A-CHOICES: You studied music engineering and also worked at Tyler Perry’s studio, you left feeling unsatisfied with the entertainment business. But now you are coming full circle back into film through film finance?

JON: Yes. What I learned from watching Tyler was that no one is going to give you permission in Hollywood. It’s the land of gate-keepers there to keep you out. Kick the gates down and do things your own way. That’s what I learned working with Tyler’s company.

In regards to coming full circle, yes. I started off in film but left it all for about ten years. I spent those ten years building software companies, had the benefit of selling two of them, and working in finance. I decided to get back into film because I now have a much better understanding of how the money behind it all works.

A-CHOICES: Can you tell us some of the artists you have worked with and films you and your team have worked on?

JON: I’ve had a varied career. I started off as a recording engineer working with big artists like Gwen Stefani and Mos Def and dozens of others in the early 2000s. Then, my cofounders at Audigent and I built a tech platform that now serves the entire music industry. The company does business with three major record labels and a number of streaming and social platforms. So I would guess most, if not all, major recording artists have touched our technology, whether they know it or not. Too many to list them, but if they’ve been on billboards in the past 5 years, it’s highly likely.

On the movie side, it’s also hard to list them all. Every movie has so many great actresses and actors involved. I suppose I was most excited to co-finance a movie in the SKYLINE sci-fi franchise. A number of great actors have appeared across the three films. People like Lindsey Morgan (The 100), Frank Grillo (Copshop), and Donald Faison (Scrubs).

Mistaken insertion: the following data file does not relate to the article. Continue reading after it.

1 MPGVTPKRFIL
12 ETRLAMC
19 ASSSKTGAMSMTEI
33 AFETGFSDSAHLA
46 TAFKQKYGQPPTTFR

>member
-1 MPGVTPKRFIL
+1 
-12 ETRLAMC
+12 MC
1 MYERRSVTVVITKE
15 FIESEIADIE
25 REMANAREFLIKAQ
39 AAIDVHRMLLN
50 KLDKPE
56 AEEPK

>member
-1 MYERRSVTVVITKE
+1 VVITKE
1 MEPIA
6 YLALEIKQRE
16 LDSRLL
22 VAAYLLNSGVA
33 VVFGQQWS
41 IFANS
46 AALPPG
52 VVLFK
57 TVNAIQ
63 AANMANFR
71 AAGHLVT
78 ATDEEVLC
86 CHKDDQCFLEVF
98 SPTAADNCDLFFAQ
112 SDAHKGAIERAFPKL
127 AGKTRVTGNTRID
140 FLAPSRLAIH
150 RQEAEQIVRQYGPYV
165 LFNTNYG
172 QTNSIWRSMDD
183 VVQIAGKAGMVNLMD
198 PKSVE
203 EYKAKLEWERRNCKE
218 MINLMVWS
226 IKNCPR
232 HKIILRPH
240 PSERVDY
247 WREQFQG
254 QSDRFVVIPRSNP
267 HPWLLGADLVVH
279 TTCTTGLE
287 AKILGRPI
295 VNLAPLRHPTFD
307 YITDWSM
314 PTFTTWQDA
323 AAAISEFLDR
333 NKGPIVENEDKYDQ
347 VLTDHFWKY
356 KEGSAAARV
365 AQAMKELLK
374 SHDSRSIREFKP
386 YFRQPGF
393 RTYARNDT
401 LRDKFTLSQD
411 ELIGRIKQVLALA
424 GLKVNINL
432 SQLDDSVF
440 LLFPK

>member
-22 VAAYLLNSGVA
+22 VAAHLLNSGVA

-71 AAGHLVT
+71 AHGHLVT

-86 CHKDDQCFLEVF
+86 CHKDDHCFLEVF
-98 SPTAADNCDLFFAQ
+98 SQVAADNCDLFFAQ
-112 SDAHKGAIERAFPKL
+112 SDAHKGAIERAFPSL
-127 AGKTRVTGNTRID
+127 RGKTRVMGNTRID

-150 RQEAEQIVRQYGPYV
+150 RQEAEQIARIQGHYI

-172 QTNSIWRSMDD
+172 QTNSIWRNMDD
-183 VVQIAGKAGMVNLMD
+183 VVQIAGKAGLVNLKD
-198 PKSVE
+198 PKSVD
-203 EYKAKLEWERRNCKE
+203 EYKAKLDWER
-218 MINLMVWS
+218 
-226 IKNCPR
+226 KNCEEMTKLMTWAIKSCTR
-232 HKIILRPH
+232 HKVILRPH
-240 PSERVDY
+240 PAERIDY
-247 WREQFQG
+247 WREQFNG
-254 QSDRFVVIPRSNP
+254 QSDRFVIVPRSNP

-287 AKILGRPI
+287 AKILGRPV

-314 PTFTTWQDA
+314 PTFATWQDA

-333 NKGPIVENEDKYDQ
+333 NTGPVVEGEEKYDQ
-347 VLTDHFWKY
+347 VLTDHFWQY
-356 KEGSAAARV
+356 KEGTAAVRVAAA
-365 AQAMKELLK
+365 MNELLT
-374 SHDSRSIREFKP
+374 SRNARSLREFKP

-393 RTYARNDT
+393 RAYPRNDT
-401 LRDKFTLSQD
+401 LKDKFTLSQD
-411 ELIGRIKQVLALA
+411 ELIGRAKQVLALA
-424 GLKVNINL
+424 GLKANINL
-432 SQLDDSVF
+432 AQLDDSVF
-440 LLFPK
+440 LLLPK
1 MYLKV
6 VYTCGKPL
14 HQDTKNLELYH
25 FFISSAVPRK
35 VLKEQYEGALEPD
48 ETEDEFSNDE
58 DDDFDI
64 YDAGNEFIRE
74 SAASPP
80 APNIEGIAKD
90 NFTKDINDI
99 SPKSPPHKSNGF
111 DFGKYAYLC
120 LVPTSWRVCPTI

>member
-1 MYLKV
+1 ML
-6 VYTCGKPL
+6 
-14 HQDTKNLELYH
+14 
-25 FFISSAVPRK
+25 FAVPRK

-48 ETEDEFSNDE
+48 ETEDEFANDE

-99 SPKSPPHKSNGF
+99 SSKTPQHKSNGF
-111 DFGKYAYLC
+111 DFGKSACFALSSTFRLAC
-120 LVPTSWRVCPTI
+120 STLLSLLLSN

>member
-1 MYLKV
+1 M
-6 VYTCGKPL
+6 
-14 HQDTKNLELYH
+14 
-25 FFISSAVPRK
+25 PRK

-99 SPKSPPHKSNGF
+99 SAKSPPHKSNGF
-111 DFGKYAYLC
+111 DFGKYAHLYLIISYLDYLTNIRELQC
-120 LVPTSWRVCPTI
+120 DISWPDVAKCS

A-CHOICES: What kinds of films do you look for and at what stage? 

JON: Everything Southbox produces is developed in-house. With FilmHedge, people either just visit our website and apply or they are referred to us by Entertainment Attorneys, Lawyers, Investors, etc.

A-CHOICES: You attended the 2021 Cannes Film Festival? How was it in your opinion? 

JON: Cannes this year was great. Because of covid and travel restrictions, it felt like there were only 1/3 to 1/2 the normal attendees. With less people than normal, it felt a lot more intimate. It was easier to connect with people and to learn about their upcoming projects.

A-CHOICES: In your opinion, why is it crucial for companies to attend Cannes, even if the marketplace is not at peak performance?

JON: For better or for worse, Hollywood is a relationship business. It’s always great to get to know people whether its Directors, Producers, Investors, Actors etc. But most importantly, if you’re an aspiring filmmaker, try to meet Distributors and Sales Agents. They can often do more for your projects than anyone else in the industry. Everyone thinks they need money and investors first. If you have the distribution cosign first, the money is a lot easier to get.

A-CHOICES: You hosted an event at Cannes this year called The Better World Fund Event. Can you tell us about the fund and how it works?

JON: I’m not involved with the Better World Fund directly, but I was inspired by their mission to promote Peace. They have a special interest in the role film and visual media can play in helping to spread messages of peace and tolerance. So I was thrilled to make a financial contribution to their event this year as a sponsor.

A-CHOICES: What are your hopes for your company down the line? Where would you like to see it go in the next 10 years?

JON: With Southbox we’re headed into production on two of our projects which we hope to have out in 2022. With FilmHedge our mission is to make media investing safer and more attractive to financiers.